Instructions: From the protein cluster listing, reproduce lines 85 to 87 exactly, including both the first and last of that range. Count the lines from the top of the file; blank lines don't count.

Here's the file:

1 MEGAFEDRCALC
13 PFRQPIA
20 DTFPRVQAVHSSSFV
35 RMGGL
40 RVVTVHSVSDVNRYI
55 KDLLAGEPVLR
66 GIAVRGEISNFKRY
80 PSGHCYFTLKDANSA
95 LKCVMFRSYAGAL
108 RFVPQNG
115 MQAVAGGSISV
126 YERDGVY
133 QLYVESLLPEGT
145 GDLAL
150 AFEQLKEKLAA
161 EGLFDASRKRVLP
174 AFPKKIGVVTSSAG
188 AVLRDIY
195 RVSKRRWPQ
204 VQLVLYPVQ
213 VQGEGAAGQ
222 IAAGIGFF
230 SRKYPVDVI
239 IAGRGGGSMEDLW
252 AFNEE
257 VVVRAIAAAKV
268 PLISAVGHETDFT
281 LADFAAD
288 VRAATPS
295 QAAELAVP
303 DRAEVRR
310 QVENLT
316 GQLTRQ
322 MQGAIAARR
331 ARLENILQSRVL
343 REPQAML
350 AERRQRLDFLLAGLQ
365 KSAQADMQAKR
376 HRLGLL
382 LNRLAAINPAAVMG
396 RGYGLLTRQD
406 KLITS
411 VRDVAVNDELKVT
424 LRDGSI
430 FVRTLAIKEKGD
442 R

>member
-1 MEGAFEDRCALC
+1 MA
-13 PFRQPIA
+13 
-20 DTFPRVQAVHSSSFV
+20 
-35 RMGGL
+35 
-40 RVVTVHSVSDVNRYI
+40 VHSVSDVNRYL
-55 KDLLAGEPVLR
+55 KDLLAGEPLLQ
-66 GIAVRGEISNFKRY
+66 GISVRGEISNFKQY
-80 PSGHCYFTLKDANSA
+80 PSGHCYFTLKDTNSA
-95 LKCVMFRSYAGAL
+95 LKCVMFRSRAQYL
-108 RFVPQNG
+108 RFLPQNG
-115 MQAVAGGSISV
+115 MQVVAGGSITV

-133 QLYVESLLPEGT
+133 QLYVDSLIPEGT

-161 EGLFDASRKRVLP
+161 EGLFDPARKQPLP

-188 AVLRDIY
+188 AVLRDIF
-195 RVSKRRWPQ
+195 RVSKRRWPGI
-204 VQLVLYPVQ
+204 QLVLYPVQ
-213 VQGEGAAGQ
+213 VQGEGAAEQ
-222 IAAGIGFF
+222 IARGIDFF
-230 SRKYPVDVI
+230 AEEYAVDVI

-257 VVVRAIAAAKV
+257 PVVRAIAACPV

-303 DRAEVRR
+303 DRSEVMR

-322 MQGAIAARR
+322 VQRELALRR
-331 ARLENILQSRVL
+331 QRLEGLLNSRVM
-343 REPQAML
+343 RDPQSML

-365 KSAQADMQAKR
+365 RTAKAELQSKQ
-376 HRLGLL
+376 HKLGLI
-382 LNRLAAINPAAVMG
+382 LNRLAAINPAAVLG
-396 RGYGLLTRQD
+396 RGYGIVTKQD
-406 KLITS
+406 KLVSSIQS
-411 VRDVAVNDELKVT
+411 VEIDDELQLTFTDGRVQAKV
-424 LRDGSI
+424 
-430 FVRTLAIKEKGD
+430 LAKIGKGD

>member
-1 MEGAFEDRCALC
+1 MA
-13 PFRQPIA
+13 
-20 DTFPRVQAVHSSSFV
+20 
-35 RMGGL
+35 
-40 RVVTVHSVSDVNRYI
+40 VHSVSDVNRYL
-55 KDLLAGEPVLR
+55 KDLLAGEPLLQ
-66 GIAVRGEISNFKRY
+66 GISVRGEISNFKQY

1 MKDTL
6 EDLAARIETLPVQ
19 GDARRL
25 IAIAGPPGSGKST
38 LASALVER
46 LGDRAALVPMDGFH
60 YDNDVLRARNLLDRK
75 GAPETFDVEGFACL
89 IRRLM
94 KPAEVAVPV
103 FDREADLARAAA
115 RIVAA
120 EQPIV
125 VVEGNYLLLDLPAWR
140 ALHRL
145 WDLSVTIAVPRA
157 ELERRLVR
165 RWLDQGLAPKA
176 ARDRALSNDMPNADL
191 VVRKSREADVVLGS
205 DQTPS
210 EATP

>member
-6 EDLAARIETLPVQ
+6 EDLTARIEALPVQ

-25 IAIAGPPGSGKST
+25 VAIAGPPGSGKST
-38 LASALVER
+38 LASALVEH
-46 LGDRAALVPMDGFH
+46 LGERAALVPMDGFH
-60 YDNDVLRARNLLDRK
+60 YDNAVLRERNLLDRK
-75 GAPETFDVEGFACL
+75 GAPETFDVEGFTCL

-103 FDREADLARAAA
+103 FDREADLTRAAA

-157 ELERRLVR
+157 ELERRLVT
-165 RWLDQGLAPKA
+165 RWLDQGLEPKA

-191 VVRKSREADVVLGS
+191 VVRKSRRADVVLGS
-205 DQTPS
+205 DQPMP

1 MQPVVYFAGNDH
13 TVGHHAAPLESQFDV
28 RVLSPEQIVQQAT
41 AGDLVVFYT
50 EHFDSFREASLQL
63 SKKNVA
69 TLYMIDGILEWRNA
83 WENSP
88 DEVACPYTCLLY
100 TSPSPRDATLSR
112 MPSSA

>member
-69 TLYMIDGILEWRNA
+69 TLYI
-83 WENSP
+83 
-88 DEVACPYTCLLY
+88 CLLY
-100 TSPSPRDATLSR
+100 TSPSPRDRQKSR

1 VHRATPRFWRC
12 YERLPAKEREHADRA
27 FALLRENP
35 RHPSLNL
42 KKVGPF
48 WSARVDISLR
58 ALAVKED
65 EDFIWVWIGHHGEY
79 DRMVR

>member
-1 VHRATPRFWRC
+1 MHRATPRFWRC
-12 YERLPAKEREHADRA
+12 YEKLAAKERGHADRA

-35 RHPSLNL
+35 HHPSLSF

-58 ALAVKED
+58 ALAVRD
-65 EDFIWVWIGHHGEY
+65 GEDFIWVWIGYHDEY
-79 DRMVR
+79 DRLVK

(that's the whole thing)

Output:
+230 AEEYAVDVI

-257 VVVRAIAAAKV
+257 PVVRAIAACPV